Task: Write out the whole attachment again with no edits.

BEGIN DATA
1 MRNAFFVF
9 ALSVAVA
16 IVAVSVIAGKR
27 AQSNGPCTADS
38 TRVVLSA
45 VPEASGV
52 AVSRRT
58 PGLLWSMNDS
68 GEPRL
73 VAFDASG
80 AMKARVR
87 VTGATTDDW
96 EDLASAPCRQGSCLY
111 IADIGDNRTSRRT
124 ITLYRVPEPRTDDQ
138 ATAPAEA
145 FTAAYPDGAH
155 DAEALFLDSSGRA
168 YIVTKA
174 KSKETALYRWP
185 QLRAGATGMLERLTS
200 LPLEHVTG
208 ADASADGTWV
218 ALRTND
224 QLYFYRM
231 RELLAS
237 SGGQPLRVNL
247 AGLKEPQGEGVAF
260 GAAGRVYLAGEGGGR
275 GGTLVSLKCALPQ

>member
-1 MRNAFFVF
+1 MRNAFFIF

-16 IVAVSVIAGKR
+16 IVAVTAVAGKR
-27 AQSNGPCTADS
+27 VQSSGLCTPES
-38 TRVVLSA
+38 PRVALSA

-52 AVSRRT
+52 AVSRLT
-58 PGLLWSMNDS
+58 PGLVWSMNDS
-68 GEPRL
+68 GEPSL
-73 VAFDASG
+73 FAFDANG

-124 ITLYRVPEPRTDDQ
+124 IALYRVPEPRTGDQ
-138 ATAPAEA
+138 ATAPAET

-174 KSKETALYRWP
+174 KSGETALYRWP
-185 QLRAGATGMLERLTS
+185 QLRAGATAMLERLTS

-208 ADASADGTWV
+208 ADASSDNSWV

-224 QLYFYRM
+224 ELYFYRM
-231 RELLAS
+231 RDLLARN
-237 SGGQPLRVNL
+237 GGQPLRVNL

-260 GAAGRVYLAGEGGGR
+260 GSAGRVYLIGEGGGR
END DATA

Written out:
1 MRNAFFVF
9 ALSVAVA
16 IVAVSVIAGKR
27 AQSNGPCTADS
38 TRVVLSA
45 VPEASGV
52 AVSRRT
58 PGLLWSMNDS
68 GEPRL
73 VAFDASG
80 AMKARVR
87 VTGATTDDW
96 EDLASAPCRQGSCLY
111 IADIGDNRTSRRT
124 ITLYRVPEPRTDDQ
138 ATAPAEA
145 FTAAYPDGAH
155 DAEALFLDSSGRA
168 YIVTKA
174 KSKETALYRWP
185 QLRAGATGMLERLTS
200 LPLEHVTG
208 ADASADGTWV
218 ALRTND
224 QLYFYRM
231 RELLAS
237 SGGQPLRVNL
247 AGLKEPQGEGVAF
260 GAAGRVYLAGEGGGR
275 GGTLVSLKCALPQ

>member
-1 MRNAFFVF
+1 MRNAFFIF

-16 IVAVSVIAGKR
+16 IVAVTAVAGKR
-27 AQSNGPCTADS
+27 VQSSGLCTPES
-38 TRVVLSA
+38 PRVALSA

-52 AVSRRT
+52 AVSRLT
-58 PGLLWSMNDS
+58 PGLVWSMNDS
-68 GEPRL
+68 GEPSL
-73 VAFDASG
+73 FAFDANG

-124 ITLYRVPEPRTDDQ
+124 IALYRVPEPRTGDQ
-138 ATAPAEA
+138 ATAPAET

-174 KSKETALYRWP
+174 KSGETALYRWP
-185 QLRAGATGMLERLTS
+185 QLRAGATAMLERLTS

-208 ADASADGTWV
+208 ADASSDNSWV

-224 QLYFYRM
+224 ELYFYRM
-231 RELLAS
+231 RDLLARN
-237 SGGQPLRVNL
+237 GGQPLRVNL

-260 GAAGRVYLAGEGGGR
+260 GSAGRVYLIGEGGGR